The ODNR Division of Geological Survey coordinates a 21-station network (see attached map) of seismograph stations throughout the state in order to continuously record earthquake activity. The Ohio Seismic Network (OhioSeis) went online in January 1999, ending a five-year gap during which there was only one operating station in Ohio. Ohio has 24/7 monitoring and coverage by seismic stations with automatic detection, location and magnitude determination. OhioSeis is an advanced and modern seismic network that will give Ohio the ability to monitor and detect earthquakes all over the state well into the future.
The OhioSeis stations are distributed across the state but are concentrated in the most seismically active areas or in areas that provide optimal conditions for detecting and locating small earthquakes. These small earthquakes are important because they occur more frequently and help to identify the locations of faults that may periodically produce larger, potentially damaging earthquakes. The Division of Geological Survey coordinates the seismic network and operates from the Ohio Earthquake Information Center at the H. R. Collins Laboratory at Alum Creek State Park in Delaware County.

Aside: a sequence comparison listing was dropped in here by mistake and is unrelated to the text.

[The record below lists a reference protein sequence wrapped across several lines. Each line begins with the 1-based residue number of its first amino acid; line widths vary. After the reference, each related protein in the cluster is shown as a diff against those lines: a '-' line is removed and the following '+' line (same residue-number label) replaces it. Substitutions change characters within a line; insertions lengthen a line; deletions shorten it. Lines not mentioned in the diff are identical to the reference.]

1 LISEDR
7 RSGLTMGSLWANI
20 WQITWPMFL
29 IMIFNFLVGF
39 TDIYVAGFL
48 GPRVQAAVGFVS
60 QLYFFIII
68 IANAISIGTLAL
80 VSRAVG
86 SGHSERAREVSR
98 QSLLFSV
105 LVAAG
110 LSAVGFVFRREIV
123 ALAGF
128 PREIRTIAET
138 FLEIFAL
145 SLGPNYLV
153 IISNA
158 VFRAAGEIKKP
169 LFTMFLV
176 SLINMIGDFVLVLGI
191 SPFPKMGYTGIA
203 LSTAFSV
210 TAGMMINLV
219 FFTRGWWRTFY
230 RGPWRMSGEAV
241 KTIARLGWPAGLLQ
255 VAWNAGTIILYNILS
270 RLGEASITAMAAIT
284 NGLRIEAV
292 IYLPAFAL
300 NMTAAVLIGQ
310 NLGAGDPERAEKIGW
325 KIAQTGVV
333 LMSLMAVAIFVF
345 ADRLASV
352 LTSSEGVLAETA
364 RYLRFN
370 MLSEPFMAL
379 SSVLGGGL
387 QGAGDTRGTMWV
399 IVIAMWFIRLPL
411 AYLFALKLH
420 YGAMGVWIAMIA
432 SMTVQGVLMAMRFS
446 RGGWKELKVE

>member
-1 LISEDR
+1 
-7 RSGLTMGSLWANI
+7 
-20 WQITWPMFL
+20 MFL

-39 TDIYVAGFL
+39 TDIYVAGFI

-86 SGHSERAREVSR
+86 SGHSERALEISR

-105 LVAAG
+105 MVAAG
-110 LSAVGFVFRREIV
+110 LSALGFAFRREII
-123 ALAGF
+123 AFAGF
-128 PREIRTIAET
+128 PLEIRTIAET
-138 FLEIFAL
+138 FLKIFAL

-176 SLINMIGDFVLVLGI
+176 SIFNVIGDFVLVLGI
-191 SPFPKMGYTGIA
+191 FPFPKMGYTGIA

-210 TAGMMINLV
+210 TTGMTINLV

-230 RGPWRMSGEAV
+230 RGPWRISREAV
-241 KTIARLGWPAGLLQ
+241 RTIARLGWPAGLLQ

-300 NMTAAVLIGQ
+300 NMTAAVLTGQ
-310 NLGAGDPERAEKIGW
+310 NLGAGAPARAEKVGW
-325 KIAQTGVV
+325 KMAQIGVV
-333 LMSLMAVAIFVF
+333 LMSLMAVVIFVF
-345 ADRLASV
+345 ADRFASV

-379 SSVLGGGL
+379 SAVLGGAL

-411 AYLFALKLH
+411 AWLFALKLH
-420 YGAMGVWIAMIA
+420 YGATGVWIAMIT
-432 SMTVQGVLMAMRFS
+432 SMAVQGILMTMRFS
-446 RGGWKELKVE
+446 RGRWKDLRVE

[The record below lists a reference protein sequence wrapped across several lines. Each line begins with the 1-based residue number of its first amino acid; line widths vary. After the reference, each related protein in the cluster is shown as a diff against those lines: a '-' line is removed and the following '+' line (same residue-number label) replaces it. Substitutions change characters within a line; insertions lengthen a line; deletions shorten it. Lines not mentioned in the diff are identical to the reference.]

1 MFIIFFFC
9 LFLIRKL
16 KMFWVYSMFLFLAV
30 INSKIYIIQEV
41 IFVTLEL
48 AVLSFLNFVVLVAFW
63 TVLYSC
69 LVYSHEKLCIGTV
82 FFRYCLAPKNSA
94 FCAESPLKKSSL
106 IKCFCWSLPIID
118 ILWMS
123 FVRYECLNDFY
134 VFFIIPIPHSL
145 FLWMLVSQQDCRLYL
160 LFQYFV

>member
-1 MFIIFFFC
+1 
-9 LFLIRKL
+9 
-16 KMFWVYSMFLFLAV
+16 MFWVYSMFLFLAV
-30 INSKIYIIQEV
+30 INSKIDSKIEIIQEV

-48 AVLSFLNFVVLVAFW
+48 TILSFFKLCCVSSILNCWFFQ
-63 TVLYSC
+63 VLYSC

OhioSeis provides a new dimension of understanding about the pulse of the Earth beneath Ohio. Although the seismic network cannot predict earthquakes or provide an alert prior to an event, it provides insight into earthquake risk in the state so that intelligent decisions about building and facility design and construction, insurance coverage, and other planning decisions can be made by individuals, business and industry, and governmental agencies.